Guide – Amazon Operations
The bottom of the guide pool to the top of a poling platform and the A team
The region of South America called the Amazon is huge. It is roughly 2/3 the size of the entire United States. So when you look closely at the small remote villages that are scattered around it, you can see the remoteness and just how isolated a small village of 30 families on a tiny tributary really is. Imaging growing up in this area and spending 99% of your life only seeing your family and your friends living around you. The outside world probably looks very strange and far away. When we visit the people of these areas it is easy to take for granted coming and going so freely and the impact we have had on these people’s lives by simply being there.
You can imagine how a brave Amazonian man that spends days in the jungle alone, hunting and fishing and commonly runs into wild animals, can be really people shy. Especially outsiders. So imagine getting a knock on the door in the middle of the night by your friend and asked to spend the week taking a couple of gringo’s fishing on your river where you live. To carry out the duties of a fishing guide before you really even know what one is or does. Would you be scared?
For one of our fishing guides on our Amazon operation this is how it all began. Meet Charlie Vasconcelos, a local in the village of Terra Preta on the Xeruini River. Charlie is a younger brother of Doca, one of our top guides. They have a typical family with quite a few kids. They plant, harvest and make farinha. It took the two brothers a few minutes to count all the siblings, 6 boys and 5 girls. Charlie liked to follow his grandfather on hunting outings and learned shooting as early as he learned sneaking out of school to fish with Doca. They are the closest brothers in the family. Together, the two figured they could catch peacock bass and arowana with a piece of red cloth. And that you can find tons of fish right behind Chandoca beach across the river from the village. Harvesting nuts in the groves of Brazil Nut Trees on the Upper Xeruini is his favorite adventure since both boys were strong enough to carry a bag with 60 kg of precious castanhas (Brazil Nuts). They did sink their father’s boat once and did their best to save it before getting hit by something heavier than a flip-flop. With no doubt both enjoy living in Terra Preta and wouldn’t trade it for anything.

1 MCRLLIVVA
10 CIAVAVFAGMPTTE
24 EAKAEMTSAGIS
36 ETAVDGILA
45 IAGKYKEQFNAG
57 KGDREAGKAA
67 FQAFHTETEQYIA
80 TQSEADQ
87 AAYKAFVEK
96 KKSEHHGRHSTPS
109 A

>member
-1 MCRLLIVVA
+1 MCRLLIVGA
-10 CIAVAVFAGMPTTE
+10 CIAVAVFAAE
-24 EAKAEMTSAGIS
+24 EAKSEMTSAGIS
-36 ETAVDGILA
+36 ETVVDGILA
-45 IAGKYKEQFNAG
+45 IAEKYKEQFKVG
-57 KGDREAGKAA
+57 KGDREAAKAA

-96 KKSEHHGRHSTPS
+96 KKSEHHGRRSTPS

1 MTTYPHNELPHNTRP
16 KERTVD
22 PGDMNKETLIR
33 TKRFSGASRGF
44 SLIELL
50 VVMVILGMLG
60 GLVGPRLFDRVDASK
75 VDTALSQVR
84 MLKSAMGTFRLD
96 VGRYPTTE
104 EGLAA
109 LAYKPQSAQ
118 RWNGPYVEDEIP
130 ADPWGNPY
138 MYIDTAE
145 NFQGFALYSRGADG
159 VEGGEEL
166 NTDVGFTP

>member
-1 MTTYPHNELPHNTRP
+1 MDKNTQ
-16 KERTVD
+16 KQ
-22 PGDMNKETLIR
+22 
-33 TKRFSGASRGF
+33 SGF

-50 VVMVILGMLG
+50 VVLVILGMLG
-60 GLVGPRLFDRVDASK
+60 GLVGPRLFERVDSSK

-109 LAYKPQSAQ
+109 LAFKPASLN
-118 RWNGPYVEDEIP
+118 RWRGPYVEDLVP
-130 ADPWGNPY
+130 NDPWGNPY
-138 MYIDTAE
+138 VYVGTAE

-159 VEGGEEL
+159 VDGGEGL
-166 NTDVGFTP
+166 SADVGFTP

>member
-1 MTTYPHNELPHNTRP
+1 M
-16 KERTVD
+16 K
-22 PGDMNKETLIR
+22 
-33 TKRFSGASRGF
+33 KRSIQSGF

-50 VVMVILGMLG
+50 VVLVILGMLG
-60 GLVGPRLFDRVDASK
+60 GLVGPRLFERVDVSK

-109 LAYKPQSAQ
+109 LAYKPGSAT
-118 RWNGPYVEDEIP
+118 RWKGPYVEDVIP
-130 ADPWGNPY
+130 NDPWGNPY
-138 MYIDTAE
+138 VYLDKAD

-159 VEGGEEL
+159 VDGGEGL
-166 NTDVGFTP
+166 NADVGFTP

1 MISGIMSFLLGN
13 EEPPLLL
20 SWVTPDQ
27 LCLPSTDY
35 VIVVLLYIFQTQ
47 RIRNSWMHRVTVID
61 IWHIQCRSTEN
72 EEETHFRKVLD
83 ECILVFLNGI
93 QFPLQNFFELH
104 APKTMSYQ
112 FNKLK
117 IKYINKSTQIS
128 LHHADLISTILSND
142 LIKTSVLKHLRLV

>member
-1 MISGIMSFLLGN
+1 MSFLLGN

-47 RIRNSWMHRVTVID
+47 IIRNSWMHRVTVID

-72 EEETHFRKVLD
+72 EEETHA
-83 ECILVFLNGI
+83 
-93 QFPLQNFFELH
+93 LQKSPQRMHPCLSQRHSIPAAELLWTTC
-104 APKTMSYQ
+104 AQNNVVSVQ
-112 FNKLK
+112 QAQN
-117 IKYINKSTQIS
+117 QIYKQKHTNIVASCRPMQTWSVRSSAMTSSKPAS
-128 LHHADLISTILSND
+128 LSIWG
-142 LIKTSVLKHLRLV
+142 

When the first attempts of fishing operations started in the region, some of Terra Preta dwellers were invited to work as guides. Most of the folks from Xeruini river are really good at fishing, but dealing with tourists is a whole new world. Some, like Neto, Pedro and Doca embraced the opportunity. Others preferred to go back to their village lives. Charlie is a little guy, but he’s strong, brave and knows his stuff. However, he didn’t follow his brother when Doca started guiding. Finally, in 2016, he was called on by Neto. Neto was the manager of the first operations Rob had built on Xeruini. As a great guide and fly fisherman, Neto demands a high level from whoever comes on board. Rob and Neto used to say: “Guiding is not a privilege, it’s a job”. So, when another guide from neighboring Lago Grande village gave up as he felt intimidated by the requirements, Neto went after someone he knew since he was a kid and could trust entirely – Doca’s little brother Charlie.